The Delhi bench of the Income Tax Appellate Tribunal (ITAT) has held that the bank guarantee commission is not subject to tax deduction at source (TDS) under section 194H of the Income Tax Act, 1961. The assessee, a company, filed its income tax return.
Facts of the case:-
The Assessing Officer noted that a payment of rupees 4,74,531/- was made by the assessee to the bank as a bank guarantee fee/commission. According to the Assessing Officer, this payment was liable for deduction of tax at source and assessee did not deduct any tax at source and, therefore, expenses on bank guarantee fee/commission debited in profit and loss account were liable for disallowance in terms of section 40(a)(ia) of the Act. According to him, bank guarantee fee/commission was liable for deduction of tax at source for payments made to both domestic as well as foreign bank, however, by way of the notification with effect from 01/01/2013 bank guarantee commission paid to the bank listed in the second schedule to the reserve bank of India has been exempted from deduction of tax at source. According to him, payments made to a foreign bank or bank guarantee fee/commission is still liable to deduction of tax at source.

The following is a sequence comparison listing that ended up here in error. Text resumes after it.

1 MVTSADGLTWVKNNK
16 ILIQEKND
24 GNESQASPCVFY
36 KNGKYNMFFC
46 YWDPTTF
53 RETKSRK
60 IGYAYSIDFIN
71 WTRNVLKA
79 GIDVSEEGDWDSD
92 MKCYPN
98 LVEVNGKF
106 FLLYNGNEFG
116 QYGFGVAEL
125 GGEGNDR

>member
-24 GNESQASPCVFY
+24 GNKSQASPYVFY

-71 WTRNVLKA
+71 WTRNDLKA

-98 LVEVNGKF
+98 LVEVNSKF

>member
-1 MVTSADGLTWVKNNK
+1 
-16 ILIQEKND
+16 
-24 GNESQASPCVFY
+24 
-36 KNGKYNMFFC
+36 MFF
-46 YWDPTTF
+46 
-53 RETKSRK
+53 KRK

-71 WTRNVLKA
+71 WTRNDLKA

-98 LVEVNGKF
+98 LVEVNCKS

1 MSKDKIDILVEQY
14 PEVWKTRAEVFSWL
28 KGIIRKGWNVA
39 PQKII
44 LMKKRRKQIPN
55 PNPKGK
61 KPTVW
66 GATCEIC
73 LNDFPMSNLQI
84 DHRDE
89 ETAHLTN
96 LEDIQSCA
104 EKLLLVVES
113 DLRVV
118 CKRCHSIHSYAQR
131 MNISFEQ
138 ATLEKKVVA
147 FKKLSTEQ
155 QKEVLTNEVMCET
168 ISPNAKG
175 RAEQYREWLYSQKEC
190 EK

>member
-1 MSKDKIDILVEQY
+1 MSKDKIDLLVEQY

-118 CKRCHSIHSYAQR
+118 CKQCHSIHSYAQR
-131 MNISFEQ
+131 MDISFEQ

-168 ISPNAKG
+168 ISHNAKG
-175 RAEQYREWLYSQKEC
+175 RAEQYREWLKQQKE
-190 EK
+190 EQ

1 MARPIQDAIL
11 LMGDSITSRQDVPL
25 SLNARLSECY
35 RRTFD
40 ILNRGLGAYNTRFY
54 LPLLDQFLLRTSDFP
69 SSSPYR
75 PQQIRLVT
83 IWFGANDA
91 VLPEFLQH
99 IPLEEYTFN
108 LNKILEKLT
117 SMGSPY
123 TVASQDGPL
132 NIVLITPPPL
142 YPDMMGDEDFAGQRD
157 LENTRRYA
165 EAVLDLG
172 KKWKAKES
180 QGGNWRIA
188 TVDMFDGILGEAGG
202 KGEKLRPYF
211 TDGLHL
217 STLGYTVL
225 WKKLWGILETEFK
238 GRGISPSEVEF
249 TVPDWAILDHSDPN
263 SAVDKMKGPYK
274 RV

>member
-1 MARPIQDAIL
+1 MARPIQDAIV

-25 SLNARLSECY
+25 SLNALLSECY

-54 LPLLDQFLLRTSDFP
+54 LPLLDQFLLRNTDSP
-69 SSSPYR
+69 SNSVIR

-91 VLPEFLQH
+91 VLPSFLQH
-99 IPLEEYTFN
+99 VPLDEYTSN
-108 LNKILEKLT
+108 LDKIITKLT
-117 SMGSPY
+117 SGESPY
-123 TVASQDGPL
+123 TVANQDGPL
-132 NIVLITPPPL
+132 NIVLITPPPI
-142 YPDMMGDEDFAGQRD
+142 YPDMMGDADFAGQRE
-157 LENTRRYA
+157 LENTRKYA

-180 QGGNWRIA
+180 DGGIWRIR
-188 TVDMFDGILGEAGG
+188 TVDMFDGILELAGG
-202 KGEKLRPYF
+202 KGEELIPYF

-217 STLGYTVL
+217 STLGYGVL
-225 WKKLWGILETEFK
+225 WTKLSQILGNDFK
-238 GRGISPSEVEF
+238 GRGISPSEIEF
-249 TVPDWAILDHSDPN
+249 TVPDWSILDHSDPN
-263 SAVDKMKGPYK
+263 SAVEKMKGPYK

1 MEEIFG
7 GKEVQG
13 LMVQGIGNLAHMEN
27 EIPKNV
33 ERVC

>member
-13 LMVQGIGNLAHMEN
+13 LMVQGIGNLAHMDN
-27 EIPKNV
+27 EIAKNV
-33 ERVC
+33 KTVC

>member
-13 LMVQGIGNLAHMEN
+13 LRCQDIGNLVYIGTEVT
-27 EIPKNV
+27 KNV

Interpretation of law:-
After considering arguments from both sides, the Tribunal bench comprising Accountant Member Amarjith Singh and Judicial Member O P Kant observed that though the Assessing Officer has not specified the relevant section under which the tax was to be deducted, he held the payment for bank guarantee services is not covered by the CBDT notification and made disallowance under section 40(a)(ia) for non-deduction of tax at source.
The bench further, relied on the Tribunal decision in Navnirman Highway Project Private Limited Vs DCIT wherein it was held that deduction of tax at source under section 194H is not required for the payment of bank guarantee commission to the bank.